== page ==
Adele’s long-awaited album is leading a flurry of major releases in the coming weeks that could determine whether 2015 marks a rebound for a slow-growing recorded music industry.
Two acts with ecstatic young followings, Justin Bieber and One Direction, will both put out albums on November 13, and more established chart-toppers Coldplay and Rihanna have hinted at releases in time for holiday shoppers.
Industry watchers expect Adele to be 2015’s crucial artist when 25, her first album in nearly five years, goes on sale globally on November 20.The album’s first song, piano ballad Hello, has already smashed records, making the biggest US debut for a single since Candle in the Wind, Elton John’s 1997 tribute to Princess Diana.
The English singer’s last album, 21, which featured heartache anthem Someone Like You, was the top-selling album for two consecutive years in the United States and by a comfortable margin the biggest album in Britain so far this century.
Adele, a rare artist with passionate fans across the age spectrum, has described 25 as a reflection on the now 27-year-old’s entrance into adulthood. True to her anti-rock star persona, Adele is rolling out the album through no-drama television appearances including a concert to be taped at New York’s Radio City Music Hall.
The recording business, devastated by the advent of online music in the late 1990s, has stabilised in recent years, but has struggled to post net growth. Online streaming and, on a smaller scale, vinyl have brought in new revenue, but the number of blockbuster albums, traditionally a driver of the industry, has been dwindling.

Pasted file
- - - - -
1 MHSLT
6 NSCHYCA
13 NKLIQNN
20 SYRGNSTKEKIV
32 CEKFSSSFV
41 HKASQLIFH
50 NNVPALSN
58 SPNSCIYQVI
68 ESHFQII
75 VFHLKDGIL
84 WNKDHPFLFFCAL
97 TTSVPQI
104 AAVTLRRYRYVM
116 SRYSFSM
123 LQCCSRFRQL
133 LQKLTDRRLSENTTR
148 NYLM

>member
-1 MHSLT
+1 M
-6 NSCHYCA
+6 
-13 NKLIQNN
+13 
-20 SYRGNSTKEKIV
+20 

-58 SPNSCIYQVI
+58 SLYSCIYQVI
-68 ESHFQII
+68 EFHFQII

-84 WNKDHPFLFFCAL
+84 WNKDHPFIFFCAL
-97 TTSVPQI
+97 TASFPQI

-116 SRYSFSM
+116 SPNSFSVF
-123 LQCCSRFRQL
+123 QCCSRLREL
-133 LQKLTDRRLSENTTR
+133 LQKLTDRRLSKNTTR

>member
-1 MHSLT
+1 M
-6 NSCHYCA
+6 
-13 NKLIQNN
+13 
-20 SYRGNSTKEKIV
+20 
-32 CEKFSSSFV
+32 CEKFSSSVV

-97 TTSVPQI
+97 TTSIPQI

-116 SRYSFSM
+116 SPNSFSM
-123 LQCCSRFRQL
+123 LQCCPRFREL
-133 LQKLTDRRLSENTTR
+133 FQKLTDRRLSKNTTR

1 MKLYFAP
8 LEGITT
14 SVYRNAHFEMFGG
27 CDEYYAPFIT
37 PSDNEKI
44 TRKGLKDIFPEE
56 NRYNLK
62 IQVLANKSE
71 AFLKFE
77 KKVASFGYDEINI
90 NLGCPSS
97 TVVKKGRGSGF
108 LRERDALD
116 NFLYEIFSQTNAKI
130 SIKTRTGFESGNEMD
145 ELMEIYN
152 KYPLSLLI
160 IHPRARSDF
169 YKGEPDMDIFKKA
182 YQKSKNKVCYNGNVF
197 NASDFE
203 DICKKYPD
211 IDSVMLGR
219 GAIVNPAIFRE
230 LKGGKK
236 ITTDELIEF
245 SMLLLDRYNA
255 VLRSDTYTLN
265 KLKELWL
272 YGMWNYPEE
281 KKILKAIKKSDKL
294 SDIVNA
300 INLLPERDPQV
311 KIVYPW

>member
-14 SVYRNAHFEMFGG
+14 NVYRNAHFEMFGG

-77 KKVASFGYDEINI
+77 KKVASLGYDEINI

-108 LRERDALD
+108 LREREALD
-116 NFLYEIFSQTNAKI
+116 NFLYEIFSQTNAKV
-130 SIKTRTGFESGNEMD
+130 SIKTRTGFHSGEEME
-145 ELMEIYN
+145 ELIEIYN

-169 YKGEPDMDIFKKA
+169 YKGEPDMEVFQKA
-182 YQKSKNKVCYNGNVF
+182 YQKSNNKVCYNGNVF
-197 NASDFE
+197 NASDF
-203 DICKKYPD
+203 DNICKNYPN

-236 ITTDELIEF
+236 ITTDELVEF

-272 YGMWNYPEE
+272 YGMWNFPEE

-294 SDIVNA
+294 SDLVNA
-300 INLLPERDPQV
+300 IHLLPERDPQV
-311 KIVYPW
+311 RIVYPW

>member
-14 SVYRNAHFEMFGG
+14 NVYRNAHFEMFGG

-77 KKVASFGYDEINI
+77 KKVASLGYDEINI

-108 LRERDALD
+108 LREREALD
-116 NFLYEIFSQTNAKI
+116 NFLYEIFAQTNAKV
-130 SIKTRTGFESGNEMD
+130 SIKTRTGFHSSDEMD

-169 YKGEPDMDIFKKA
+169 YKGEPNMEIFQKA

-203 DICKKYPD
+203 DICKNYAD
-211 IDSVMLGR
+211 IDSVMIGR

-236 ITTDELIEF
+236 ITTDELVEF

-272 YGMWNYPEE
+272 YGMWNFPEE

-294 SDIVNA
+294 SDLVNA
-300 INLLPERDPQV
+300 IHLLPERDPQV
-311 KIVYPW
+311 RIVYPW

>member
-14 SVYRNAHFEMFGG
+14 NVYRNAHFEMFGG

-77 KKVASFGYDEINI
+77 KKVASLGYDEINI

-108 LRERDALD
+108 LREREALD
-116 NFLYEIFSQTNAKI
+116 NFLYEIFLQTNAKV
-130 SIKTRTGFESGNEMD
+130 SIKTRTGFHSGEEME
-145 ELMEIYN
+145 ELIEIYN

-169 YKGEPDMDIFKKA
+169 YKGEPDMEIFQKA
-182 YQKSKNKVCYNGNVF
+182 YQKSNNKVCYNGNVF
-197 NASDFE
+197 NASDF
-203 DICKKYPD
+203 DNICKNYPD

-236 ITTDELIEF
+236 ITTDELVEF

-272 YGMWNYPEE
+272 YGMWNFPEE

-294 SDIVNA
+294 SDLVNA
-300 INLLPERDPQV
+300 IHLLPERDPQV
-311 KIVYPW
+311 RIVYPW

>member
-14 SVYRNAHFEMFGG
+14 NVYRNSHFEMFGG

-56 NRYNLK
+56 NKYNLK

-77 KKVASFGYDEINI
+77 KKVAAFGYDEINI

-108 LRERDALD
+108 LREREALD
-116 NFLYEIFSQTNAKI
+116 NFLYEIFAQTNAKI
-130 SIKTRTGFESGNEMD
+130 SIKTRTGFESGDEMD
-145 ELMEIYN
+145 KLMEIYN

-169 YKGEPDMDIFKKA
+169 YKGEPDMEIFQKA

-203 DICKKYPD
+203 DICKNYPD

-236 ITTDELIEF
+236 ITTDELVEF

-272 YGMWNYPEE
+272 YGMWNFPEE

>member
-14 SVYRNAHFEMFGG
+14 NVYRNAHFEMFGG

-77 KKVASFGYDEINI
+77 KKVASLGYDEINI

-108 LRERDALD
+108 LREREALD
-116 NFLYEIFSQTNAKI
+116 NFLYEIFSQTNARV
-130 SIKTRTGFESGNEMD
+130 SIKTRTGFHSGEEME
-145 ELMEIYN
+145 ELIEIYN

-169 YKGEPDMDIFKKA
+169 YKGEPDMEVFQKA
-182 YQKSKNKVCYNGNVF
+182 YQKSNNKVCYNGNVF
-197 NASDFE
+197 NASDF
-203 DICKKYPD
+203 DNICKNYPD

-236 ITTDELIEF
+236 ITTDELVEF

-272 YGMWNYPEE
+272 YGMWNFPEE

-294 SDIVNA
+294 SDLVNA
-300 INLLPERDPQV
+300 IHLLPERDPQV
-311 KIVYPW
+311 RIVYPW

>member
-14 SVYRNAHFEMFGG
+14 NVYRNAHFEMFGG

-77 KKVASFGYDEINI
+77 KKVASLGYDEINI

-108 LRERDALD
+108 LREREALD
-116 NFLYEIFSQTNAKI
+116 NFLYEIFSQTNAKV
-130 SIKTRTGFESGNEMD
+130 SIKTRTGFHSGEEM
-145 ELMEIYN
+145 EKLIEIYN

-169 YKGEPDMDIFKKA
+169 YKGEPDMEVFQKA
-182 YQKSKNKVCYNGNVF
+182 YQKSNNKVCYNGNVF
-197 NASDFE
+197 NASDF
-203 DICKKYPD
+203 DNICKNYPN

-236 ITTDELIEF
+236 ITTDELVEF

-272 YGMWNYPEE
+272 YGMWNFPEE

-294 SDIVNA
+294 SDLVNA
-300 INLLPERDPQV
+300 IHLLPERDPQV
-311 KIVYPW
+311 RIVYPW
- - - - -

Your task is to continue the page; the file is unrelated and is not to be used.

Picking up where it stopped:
Country-turned-pop sensation Taylor Swift’s 1989 was the only album released last year to go platinum in the United States, defined as selling more than one million copies — and industry watchers believe Adele may outdo her.
“I think it (Adele’s album) is certainly going to make a mark on the year, it’s going to make a mark on the fourth-quarter selling season, and I think it will make a mark on the way people look at the future of albums,” said James Donio, president of the Music Business Association, a US-based trade group.
“Granted, every artist isn’t Adele, every artist isn’t Taylor. They are exceptions, but they do underscore the fact that for the right artist at the right time, people do embrace a work of art [in] totality,” he said.
Only one album released in 2015 has gone platinum so far in the United States — Canadian rapper Drake’s mix tape If You’re Reading This It’s Too Late. The US music industry’s profits were flat in the year’s first half, although several countries saw growth including Britain, Germany and Italy.
Adele’s return has threatened to overshadow Bieber’s Purpose, the first album by the 21-year-old Canadian in three years during which he has drawn more attention for his personal travails than his music.
Hello quickly crushed a record for first-week streams set by Bieber for his album’s first single What Do You Mean? notable for its smooth tropical-house beat. Bieber previously sensed greater competition from One Direction, accusing the British boy band of releasing its new album on the same date to piggyback on his publicity.